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Medicine Technology

Brain Pacemaker Helps Treat Alzheimer's Disease 62

First time accepted submitter Press2ToContinue writes "Deep brain stimulation (DBS) is the use of a pacemaker-like device implanted in the brain to treat the symptoms of diseases like Parkinson's, or other maladies such as depression. For the first time in the US, surgeons at Johns Hopkins in Baltimore, Maryland have used this technique to attempt to slow memory loss in a patient suffering from the early stages of Alzheimer's disease. The fornix, a vital part of the brain that brings data to the hippocampus, is being targeted with this device. Essentially, the fornix is the area of the brain that converts electrical activity into chemical activity. Holes are drilled into the skull, and wires are placed on both sides of the brain. Then, the stimulator device pumps in small and unnoticeable electrical impulses upwards of 130 times per second. Half of the patients will begin the electrical treatment two weeks post-surgery, but the other half won't have their pacemakers turned on until a full year after the surgery to provide comparison data for the study."
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Brain Pacemaker Helps Treat Alzheimer's Disease

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  • No, no, no. (Score:3, Insightful)

    by Seumas ( 6865 ) on Sunday December 09, 2012 @11:43AM (#42233723)

    The only thing that terrifies me more than getting something like Alzheimer's and being robbed of my memories and experiences and personality is the idea of having any form of brain surgery. Thinking about this story is the kind of shit that keeps me up at night. :)

  • by ColdWetDog ( 752185 ) on Sunday December 09, 2012 @12:38PM (#42234061) Homepage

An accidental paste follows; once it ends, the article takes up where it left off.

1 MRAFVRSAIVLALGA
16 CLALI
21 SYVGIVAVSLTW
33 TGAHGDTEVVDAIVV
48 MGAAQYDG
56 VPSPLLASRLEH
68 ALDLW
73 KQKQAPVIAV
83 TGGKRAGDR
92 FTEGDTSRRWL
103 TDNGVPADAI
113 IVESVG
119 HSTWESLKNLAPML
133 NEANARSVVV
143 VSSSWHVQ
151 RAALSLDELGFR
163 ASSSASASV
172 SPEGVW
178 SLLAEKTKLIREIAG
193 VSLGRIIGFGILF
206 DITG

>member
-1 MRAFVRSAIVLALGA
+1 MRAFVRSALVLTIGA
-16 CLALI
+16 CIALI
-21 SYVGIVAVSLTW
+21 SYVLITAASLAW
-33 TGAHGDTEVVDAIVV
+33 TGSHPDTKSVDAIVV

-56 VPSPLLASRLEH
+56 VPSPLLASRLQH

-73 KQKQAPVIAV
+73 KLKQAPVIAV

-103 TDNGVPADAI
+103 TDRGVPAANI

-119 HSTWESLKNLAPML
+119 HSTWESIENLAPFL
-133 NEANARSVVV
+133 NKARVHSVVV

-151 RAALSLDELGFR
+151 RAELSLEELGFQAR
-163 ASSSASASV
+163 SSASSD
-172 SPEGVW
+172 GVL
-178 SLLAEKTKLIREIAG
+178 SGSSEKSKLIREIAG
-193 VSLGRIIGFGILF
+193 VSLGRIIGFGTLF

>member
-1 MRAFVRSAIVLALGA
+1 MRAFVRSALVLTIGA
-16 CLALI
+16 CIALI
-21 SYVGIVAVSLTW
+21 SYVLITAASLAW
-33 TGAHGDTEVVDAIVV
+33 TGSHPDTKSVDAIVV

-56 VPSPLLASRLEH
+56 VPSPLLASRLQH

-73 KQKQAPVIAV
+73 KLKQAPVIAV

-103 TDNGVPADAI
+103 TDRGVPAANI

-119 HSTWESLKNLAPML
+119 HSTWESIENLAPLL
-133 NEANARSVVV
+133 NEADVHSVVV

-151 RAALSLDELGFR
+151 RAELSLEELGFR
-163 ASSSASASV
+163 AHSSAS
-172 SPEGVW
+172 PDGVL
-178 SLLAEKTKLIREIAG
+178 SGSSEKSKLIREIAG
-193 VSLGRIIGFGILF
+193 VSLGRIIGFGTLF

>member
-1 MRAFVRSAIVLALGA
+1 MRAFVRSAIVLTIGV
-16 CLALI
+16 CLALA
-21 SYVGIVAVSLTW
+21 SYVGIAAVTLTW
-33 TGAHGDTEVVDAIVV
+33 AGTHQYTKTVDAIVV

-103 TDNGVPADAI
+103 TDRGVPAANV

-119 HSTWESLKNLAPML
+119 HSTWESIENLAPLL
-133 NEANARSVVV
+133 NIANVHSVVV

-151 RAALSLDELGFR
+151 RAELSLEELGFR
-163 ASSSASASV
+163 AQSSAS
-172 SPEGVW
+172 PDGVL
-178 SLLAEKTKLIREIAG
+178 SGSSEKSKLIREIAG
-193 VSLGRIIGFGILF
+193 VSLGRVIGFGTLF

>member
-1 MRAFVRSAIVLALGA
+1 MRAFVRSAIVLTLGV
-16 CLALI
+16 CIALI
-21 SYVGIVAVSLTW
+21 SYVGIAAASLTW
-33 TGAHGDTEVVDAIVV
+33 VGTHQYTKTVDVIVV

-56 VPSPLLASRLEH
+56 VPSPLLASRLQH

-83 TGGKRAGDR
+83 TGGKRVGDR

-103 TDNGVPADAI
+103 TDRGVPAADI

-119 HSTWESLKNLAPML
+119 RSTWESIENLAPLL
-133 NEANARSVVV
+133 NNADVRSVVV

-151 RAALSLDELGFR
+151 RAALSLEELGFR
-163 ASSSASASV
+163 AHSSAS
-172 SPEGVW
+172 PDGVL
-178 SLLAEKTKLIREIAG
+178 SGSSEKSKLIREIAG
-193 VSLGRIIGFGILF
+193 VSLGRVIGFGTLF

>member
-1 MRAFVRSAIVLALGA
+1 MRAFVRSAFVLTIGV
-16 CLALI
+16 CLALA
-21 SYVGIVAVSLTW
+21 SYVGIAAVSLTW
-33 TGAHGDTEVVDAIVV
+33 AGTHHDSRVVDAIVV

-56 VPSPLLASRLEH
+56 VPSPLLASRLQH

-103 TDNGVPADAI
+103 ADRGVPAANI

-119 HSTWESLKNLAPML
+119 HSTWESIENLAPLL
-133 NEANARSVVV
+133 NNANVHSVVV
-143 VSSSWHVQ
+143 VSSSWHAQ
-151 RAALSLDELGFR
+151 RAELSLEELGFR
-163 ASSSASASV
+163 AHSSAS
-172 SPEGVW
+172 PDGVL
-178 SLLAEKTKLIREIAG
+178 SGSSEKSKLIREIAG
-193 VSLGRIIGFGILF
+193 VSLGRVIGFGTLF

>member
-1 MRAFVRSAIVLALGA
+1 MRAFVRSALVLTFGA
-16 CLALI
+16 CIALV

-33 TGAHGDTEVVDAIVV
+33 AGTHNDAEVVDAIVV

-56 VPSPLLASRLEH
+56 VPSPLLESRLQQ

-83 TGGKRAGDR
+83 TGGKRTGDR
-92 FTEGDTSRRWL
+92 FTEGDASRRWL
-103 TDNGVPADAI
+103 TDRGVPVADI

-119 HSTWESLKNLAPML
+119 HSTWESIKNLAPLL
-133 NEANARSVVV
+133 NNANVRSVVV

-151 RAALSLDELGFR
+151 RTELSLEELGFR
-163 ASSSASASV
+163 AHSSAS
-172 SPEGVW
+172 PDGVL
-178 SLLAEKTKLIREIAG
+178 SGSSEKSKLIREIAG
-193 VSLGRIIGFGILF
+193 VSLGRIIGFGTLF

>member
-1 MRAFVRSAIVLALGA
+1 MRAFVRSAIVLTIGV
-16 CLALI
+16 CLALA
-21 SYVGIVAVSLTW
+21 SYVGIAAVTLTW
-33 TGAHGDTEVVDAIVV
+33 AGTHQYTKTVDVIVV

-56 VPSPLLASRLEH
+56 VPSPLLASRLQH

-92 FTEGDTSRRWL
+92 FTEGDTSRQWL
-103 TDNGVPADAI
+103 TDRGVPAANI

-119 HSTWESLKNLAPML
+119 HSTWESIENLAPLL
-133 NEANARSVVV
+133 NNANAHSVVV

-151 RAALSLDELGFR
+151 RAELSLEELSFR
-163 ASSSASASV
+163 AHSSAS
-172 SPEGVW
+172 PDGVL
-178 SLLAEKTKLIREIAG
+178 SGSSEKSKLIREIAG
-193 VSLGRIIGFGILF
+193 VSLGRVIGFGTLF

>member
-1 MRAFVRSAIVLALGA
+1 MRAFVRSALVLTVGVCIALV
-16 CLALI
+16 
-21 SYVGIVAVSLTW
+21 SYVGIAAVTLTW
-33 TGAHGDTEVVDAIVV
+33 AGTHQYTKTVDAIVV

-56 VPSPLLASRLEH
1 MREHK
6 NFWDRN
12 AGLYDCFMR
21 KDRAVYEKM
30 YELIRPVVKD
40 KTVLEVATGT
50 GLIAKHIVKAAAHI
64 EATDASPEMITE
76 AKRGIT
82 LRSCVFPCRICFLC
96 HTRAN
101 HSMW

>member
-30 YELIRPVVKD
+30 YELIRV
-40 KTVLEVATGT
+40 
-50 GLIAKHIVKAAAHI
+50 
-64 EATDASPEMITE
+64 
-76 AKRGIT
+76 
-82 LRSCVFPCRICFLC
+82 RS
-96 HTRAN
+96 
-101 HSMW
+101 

Being introverted is different from being depressed. A very introverted person (someone who doesn't interact with the outside world) is may appear depressed to a lot of people since most humans tend to run towards the middle of the introversion / extroversion axis. Extremely extroverted people tend to be regarded as 'crazy' or some other pejorative. But said introvert can be happy and feel that life is good in that respect.

    A hallmark of depression is increasing introversion - a breaking of ties to the external world, but the normative curve for introversion is pretty broad. On top of that, different societies have different tolerances for all sorts of human personality traits so it gets ... complicated.

  • by Rockoon ( 1252108 ) on Sunday December 09, 2012 @01:54PM (#42234601)

    Being introverted is different from being depressed.

    No shit Sherlock. Doesn't defeat the point, does it?

    Now tell us, why isn't someone that is happy all the time not considered sick?

    Apparently being locked in an emotional or behavioral state is only evidence of a problem if its not an emotional or behavioral state on the approved list.

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